Creating music is only the first step to creating something valuable and timeless. For instance, David Byrne played a building. Music released as part of an event is the future – Radiohead’s release of In Rainbows was the first step toward the album release as event, if it’s an album at all.. How it’s done is also important. The container has changed forever. Remember what Rishad Tobaccowala has to say to advertising agencies trying to embrace the social web – “The future does not fit in the containers of the past.” It is no different for bands. The organizing principle of recorded music is now in the hands of musicians, not technologists, not record labels. Consider this or perhaps release your music like this.
As I have written before: “Control has moved from the few to the millions of many. If dull labels and dull bands keep offering dull, flat, non-experiential product – e.g. a CD, they will go the way of the Dodo. Consider what Cirque Du Soleil provides as an experience compared to Barnum and Bailey’s circus. Or Burning Man compared to your average music festival.”
Valuable and Timeless – Some Examples
So who is working at the edges of independent rock music for instance? Below are but a few examples of musicians currently providing what I feel is valuable and timeless work; I consider valuable and timeless as ‘worth spending time in the present with,’ as time is our one truly finite resource; art does not necessarily exist to entertain us, it should fill our time with wonder.
From left to right: Karin Dreijer Andersson as Fever Ray, Radiohead‘s 52 minute long ‘Scotch Mist,’ Dirty Projectors Stillness Is The Move video, Sunn 0))) live as reviewed by Sasha Frere-Jones, Patti Smith, back in the 70′s performing Horses on British TV and DJ Spooky performing on Earth Day in Washington, DC. [I know I'm walking on thin ice here as music taste, as with one's taste in art, is highly subjective, but...] Click on the images to link to content.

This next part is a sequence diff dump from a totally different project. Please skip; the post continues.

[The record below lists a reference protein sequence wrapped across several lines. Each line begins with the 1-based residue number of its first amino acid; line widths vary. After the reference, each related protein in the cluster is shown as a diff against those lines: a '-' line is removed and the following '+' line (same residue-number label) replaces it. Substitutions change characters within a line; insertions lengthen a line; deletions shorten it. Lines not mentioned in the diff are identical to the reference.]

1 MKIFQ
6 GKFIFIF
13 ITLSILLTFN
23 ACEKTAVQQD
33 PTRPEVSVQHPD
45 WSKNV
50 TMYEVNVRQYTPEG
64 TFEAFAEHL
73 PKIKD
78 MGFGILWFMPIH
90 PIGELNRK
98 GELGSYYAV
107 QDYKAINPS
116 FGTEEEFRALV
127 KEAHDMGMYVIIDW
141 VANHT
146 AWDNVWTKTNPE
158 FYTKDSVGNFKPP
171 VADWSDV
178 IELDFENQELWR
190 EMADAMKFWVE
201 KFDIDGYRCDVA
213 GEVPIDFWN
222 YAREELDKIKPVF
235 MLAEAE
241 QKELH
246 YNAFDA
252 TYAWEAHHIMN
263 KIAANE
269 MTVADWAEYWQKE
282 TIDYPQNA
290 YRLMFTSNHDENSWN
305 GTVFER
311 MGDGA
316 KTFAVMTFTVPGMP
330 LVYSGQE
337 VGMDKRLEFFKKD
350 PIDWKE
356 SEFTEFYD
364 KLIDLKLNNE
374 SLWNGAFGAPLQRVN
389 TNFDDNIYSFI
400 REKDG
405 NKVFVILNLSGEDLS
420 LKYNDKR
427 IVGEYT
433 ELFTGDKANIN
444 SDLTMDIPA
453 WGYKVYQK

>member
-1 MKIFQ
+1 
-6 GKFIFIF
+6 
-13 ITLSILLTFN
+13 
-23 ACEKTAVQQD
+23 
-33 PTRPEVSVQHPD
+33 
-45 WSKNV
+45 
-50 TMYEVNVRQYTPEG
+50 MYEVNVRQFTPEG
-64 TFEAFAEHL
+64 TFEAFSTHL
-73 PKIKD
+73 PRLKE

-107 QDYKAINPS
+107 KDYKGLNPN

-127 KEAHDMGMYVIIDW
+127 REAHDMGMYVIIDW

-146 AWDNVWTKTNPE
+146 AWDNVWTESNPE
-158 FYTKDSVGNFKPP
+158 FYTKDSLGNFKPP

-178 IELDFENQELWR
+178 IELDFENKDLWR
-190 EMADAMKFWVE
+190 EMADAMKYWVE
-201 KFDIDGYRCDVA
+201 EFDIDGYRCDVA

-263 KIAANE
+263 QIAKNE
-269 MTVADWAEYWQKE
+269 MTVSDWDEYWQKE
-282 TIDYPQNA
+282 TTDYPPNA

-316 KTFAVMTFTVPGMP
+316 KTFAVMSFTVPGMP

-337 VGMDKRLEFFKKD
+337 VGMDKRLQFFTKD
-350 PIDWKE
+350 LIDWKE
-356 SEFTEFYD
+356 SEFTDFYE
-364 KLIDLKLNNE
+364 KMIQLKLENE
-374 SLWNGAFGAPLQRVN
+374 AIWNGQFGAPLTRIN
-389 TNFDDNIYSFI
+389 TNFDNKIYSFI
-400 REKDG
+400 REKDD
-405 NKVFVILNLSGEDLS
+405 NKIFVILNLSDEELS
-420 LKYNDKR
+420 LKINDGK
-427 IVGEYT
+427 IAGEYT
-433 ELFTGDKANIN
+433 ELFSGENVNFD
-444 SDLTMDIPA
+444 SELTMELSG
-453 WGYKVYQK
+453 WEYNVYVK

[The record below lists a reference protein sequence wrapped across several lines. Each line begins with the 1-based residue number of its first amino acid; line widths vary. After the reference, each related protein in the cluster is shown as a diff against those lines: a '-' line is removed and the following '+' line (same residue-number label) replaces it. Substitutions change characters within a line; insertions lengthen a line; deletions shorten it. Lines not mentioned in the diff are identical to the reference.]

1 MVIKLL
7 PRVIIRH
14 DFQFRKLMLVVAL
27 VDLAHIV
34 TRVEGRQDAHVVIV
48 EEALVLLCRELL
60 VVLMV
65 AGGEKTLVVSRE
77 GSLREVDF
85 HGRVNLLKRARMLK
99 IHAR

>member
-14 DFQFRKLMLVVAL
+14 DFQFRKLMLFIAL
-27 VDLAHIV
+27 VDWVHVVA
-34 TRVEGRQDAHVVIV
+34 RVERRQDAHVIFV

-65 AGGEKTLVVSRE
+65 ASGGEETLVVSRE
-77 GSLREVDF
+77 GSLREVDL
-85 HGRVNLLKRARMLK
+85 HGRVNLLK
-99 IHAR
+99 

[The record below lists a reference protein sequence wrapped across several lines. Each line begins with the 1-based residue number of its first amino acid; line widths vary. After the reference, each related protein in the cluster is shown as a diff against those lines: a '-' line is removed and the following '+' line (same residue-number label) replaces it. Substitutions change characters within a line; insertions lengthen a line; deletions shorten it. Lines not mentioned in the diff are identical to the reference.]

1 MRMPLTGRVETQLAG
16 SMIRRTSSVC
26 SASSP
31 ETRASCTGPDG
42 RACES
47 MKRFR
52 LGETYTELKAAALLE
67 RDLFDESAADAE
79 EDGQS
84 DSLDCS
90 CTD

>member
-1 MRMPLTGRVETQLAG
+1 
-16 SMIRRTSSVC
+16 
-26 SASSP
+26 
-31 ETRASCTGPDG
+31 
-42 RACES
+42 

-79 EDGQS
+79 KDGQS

Online Music Businesses Cannibalize Each Other’s Model
As we approach 2010 we can now look back at the decade we are leaving behind and arguably acknowledge that only Apple, with its iTunes software and well designed and ergonomic hardware, was able to move the needle when it came to monetizing the MP3 download – this I know from just a cursory look at my Warner Music royalty statements. The one-stop iTunes package, coupled with the affinity that consumers feel when engaging with the Apple brand, simplified the downloading of music for millions of people. Those with more technical knowledge continue to use torrents to access music and film downloads.
Subscription services such as Rhapsody and EMusic continue to survive, but judging by their subscriber numbers, they have only created niche businesses supported by a minority of music fans. Recently News Corporation has signaled its willingness to enter the fray and two founders of Skype will soon launch Rdio, yet another subscription model. These two are following in the footsteps of iLike, LaLa, Spotify, Google Music and now MOG. Clearly the music access space is becoming crowded which only leaves consumers with paltry options, all based around similar offerings. None of this bodes well for the future of music, or for musicians, if we consider that income from these services has come nowhere near the level that it was from CD sales a decade ago. And by the way, I do not align myself with those that say the Internet is killing music. On the contrary, I argue that the major record labels and the RIAA, through their relentless lawsuits campaign, destroyed the trust and goodwill that music fans felt when interacting with music brands [musicians, artists, bands,] and by doing that they pushed music into being a good, a mere commodity. We need new thinking….